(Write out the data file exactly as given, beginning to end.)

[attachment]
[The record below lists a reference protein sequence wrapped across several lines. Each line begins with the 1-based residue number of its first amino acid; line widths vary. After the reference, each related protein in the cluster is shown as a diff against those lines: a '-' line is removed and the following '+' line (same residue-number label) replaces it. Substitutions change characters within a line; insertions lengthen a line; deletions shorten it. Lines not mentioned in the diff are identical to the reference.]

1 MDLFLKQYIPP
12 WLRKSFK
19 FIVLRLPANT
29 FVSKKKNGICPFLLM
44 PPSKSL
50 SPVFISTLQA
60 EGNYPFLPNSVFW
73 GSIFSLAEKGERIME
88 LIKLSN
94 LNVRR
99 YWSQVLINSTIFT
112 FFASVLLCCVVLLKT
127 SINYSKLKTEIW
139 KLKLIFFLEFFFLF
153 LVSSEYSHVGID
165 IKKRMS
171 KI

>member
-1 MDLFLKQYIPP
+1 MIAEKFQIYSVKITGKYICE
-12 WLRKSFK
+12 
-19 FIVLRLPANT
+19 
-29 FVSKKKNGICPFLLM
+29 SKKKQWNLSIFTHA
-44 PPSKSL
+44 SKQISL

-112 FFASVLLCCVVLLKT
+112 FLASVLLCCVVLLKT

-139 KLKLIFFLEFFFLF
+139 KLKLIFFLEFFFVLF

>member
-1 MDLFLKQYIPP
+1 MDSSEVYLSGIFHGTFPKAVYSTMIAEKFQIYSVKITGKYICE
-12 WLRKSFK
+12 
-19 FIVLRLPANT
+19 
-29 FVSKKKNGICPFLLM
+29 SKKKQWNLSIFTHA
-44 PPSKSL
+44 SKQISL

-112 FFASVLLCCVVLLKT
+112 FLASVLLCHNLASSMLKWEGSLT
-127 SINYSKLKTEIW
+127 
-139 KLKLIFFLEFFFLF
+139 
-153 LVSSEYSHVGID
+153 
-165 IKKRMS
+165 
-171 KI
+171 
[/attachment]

[The record below lists a reference protein sequence wrapped across several lines. Each line begins with the 1-based residue number of its first amino acid; line widths vary. After the reference, each related protein in the cluster is shown as a diff against those lines: a '-' line is removed and the following '+' line (same residue-number label) replaces it. Substitutions change characters within a line; insertions lengthen a line; deletions shorten it. Lines not mentioned in the diff are identical to the reference.]

1 MDLFLKQYIPP
12 WLRKSFK
19 FIVLRLPANT
29 FVSKKKNGICPFLLM
44 PPSKSL
50 SPVFISTLQA
60 EGNYPFLPNSVFW
73 GSIFSLAEKGERIME
88 LIKLSN
94 LNVRR
99 YWSQVLINSTIFT
112 FFASVLLCCVVLLKT
127 SINYSKLKTEIW
139 KLKLIFFLEFFFLF
153 LVSSEYSHVGID
165 IKKRMS
171 KI

>member
-1 MDLFLKQYIPP
+1 MIAEKFQIYSVKITGKYICE
-12 WLRKSFK
+12 
-19 FIVLRLPANT
+19 
-29 FVSKKKNGICPFLLM
+29 SKKKQWNLSIFTHA
-44 PPSKSL
+44 SKQISL

-112 FFASVLLCCVVLLKT
+112 FLASVLLCCVVLLKT

-139 KLKLIFFLEFFFLF
+139 KLKLIFFLEFFFVLF

>member
-1 MDLFLKQYIPP
+1 MDSSEVYLSGIFHGTFPKAVYSTMIAEKFQIYSVKITGKYICE
-12 WLRKSFK
+12 
-19 FIVLRLPANT
+19 
-29 FVSKKKNGICPFLLM
+29 SKKKQWNLSIFTHA
-44 PPSKSL
+44 SKQISL

-112 FFASVLLCCVVLLKT
+112 FLASVLLCHNLASSMLKWEGSLT
-127 SINYSKLKTEIW
+127 
-139 KLKLIFFLEFFFLF
+139 
-153 LVSSEYSHVGID
+153 
-165 IKKRMS
+165 
-171 KI
+171 